5 Jun 2015

Cyber attack: did a panda maul the US government?

The hacking of four million US government employees details is just the latest in a series of raids which suggest that a group of cyber criminals are hell-bent on hoovering up as much information as they can about Americans.


Back in January, a US tech security company reported that someone had hacked into a major US insurance company, Anthem Two days later, the details of 11m customers were taken from a healthcare provider called Premera Blue Cross.

In both cases, the hackers used their computers to set up websites with names that were slight distortions of the names of their targets (prennera.com instead of premera.com, for example).

So when the tech security company saw the hackers setting up websites with names that were slight corruptions of the Office of Personnel Management (OPM), it implied that the US government’s human resources agency was in the hackers’ sights.

Read more: US government cyber attack – the key questions

In the healthcare and insurance raids, the hackers used a piece of malicious software called Derusbi, which, as Microsoft says can be used to steal information from computers.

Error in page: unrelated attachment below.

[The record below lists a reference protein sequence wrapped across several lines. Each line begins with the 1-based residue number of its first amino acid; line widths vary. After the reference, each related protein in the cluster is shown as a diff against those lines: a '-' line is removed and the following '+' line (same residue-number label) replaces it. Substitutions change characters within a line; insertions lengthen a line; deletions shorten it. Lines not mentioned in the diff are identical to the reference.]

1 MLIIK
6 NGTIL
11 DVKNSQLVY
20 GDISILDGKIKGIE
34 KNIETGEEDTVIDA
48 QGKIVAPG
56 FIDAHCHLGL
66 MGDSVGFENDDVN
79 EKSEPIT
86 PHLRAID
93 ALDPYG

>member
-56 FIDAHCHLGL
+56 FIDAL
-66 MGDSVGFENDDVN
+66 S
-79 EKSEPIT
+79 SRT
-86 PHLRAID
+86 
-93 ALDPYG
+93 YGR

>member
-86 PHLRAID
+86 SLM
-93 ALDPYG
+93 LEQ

Other tech security firms have also been looking at Derusbi, and one has said it’s the favourite tool of a group they’ve nicknamed Deep Panda.

So if Derusbi was used to hit the OPM, and if Deep Panda was behind it, who’s controlling the panda? Lots of fingers are pointing at China. Its government has said that jumping to conclusions is “not responsible” and “counterproductive”.

Read more: state-level hacking – who’s got your back?

The problem is that, as good as the tech security researchers are, their evidence is often circumstantial: they look at hints inside the computer code that infects victims (hackers sometimes write notes to themselves in the code, hinting at their nationality), they look at who the targets are (the malicious software is often programmed to hit specific companies or groups), and they look at the location of the computers from which the attack was launched.

All of those evidential hints, though, can be spoofed by an attacker who wants to hide their true identity.

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